However this was no random sighting as later I saw an attractive female with an Henry NYRB jersey on Saturday afternoon. You must understand that for a girl to be wearing this outfit, it truly meant something. My own girlfriend spent a minimum of 6 hours picking, preparing, and matching her Coachella outfits and I was privy to at least 4 picture messages and 17 text message on my thoughts on said outfits. (Note, the lady and I follow the delicatessen’s principle to looking at those of the other sex in public. “I’m still getting the ham sandwich, but the turkey looks nice today.”)

She spent more time on those outfits then I did packing and preparing for the entire weekend! The fact a crispwhite Henry was gracing the Polo Fields was an affirmation of the league’s success in itself. I am sure Don Garber will be happy to hear that the league has made it based on said fact.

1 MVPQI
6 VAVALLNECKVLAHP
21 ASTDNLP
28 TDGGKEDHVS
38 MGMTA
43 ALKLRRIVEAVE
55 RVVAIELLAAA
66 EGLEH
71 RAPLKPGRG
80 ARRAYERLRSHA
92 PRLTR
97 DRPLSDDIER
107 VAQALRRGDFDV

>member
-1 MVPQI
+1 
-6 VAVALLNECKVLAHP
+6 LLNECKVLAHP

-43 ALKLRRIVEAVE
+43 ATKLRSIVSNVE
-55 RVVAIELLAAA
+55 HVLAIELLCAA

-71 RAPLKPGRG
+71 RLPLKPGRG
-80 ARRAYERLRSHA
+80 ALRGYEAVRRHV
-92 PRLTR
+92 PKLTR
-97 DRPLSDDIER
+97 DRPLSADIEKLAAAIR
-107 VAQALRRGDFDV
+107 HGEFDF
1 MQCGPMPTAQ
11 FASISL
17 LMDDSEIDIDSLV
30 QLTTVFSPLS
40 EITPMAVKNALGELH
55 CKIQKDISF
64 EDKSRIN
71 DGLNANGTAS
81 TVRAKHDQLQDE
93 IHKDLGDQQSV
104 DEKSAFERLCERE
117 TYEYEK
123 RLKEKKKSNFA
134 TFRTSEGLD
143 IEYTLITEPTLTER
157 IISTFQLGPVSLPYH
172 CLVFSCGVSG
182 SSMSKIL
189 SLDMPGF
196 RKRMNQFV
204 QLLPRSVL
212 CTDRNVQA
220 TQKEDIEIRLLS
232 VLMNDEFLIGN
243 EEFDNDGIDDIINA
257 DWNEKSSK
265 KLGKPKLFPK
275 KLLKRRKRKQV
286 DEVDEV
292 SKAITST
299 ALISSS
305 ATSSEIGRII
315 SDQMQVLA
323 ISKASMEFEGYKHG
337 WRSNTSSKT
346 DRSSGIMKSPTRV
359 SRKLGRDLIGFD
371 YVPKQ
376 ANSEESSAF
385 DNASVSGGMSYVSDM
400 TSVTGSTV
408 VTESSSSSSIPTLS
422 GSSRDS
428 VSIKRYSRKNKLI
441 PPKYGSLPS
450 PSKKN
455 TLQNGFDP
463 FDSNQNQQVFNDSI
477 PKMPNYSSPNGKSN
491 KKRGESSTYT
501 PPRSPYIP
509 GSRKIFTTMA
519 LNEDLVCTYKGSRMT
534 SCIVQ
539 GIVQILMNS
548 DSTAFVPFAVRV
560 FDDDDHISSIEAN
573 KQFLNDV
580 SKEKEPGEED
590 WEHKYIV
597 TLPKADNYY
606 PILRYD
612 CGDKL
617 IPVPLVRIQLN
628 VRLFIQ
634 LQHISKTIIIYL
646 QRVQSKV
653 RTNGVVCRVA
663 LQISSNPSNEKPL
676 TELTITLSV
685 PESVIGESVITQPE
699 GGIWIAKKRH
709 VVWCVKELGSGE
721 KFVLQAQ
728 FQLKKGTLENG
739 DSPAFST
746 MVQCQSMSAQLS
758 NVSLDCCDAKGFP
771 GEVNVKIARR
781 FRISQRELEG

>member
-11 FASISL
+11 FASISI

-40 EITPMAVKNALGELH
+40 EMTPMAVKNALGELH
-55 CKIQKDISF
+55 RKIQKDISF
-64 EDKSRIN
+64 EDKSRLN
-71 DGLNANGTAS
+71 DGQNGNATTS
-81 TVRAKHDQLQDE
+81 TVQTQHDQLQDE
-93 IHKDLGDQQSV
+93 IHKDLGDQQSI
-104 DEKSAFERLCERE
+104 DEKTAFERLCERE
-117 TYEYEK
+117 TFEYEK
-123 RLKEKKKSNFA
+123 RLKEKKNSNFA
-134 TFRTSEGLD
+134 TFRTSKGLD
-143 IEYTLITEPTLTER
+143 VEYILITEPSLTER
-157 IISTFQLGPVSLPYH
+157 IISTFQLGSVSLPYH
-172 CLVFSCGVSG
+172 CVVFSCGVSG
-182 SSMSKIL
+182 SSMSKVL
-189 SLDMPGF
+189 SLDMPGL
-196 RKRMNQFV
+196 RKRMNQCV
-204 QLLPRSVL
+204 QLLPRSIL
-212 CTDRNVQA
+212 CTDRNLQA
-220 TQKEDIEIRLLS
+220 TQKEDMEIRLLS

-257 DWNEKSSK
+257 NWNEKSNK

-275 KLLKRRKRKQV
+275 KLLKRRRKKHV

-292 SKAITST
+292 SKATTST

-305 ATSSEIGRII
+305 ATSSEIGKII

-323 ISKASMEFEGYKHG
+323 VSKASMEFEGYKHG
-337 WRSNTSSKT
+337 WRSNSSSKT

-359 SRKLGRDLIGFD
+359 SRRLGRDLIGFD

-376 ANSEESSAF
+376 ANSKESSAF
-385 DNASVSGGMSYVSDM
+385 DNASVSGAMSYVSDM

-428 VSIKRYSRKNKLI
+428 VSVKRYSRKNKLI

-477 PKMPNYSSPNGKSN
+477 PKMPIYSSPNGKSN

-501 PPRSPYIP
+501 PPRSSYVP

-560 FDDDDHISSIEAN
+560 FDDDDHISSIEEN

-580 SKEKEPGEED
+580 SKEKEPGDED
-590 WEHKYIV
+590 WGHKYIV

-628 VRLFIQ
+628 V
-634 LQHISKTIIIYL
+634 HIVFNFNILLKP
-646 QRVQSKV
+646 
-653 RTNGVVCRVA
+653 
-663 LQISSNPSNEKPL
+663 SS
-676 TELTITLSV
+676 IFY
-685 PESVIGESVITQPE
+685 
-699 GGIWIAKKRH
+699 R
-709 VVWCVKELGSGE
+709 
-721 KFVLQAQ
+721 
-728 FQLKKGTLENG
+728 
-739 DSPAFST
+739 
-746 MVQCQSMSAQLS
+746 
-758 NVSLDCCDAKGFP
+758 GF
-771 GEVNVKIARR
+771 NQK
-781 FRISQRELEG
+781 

Your fearless writer in his Coachella finest. We go bananas.

My coworkers have thoughts on the new national team kit.

Not only do they have thoughts but they have preferences and favorites! from previous years. One coworker, who said he preferred preseason MLB to Champions League action, forwarded me a Deadspin video about the new US kits, and proceeded to let me know he thought the new ones looked like Waldo and he liked the blues from last year much better. At this point, another coworker stated that he liked the 2009 white (which I think is certainly one of the best of recent years) and that the denim jerseys of 94, although paired exceedingly well with a mullet, should probably see the light of day about never again. The fact that they not only care about the US jerseys but have solid opinions on them and would bring them up without me mentioning them is a certain leap forward. It would be a stretch to call either of these guys big soccer fans, and yet here we were discussing the finer points of the US third kit.